Calgary-based Canadian Pacific Railway Ltd., has dropped merger talks with CSX Corp. of Jacksonville, Fla., and remarks this week by the always-blunt Canadian Pacific CEO E. Hunter Harrison are very telling about the future of oil traveling by rail.
The volume of oil, including that produced in the Bakken shale formation in North Dakota and southern Canada, is soaring, and yet many communities are concerned about the increased rail traffic to carry the oil to refineries. In 2013 a derailment and resulting inferno in Quebec killed 47 people, and since then the issue has been on the minds of activists, local politicians and the U.S. government, which is considering stronger tank-car hulls and other safety improvements.
Harrison said mergers are needed to prevent gridlock in the North American rail system.
“There’s a desire to put more tonnage on the rail,” Harrison said during a conference call Tuesday, according to Toronto’s Globe and Mail. At the same time, governments are saying that we want to slow you down because of [hazardous materials] and crude. There’s no more infrastructure [being built]. No one wants the railroad to run through their backyard, or their city.”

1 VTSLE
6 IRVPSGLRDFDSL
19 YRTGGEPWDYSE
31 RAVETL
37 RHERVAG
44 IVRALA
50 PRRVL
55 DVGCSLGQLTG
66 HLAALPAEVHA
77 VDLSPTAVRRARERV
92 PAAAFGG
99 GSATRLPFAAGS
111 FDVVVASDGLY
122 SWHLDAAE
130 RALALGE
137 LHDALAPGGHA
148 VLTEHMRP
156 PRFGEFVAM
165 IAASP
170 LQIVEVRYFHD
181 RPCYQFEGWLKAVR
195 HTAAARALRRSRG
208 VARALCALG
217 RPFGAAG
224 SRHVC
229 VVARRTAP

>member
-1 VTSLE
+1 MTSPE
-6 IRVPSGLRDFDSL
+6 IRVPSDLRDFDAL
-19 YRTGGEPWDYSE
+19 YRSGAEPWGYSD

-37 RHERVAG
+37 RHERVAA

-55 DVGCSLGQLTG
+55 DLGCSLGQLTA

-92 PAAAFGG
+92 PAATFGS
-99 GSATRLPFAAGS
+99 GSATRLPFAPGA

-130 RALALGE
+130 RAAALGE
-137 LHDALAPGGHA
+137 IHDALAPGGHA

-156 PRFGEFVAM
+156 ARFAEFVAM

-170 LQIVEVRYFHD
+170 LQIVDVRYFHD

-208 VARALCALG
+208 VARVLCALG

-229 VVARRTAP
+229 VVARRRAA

E&E Publishing’s Blake Sobczak has much more from Harrison on that subject. Here are quotes from Harrison in a story Wednesday on E&E’s Energy Wire page (subscription required):
“We even have issues on our network now where there’s city councils and groups of citizens banded together who say, ‘We don’t want you to run trains at night.’ … In my view, at least, we are quickly approaching a time where none of this works.”
In New York state, a coalition of environmental groups led by Earthjustice filed a petition with the state urging a ban on allowing older DOT-111 tank cars going through the Port of Albany. Charlene Benton, president of the Ezra Prentice Homes Tenants Association, said in an Earthjustice statement that many families live “within a few feet of these bomb trains. Our families deserve to live free of the daily fear that one of these trains will blow up in our backyard. The time to act is now, before it is too late.”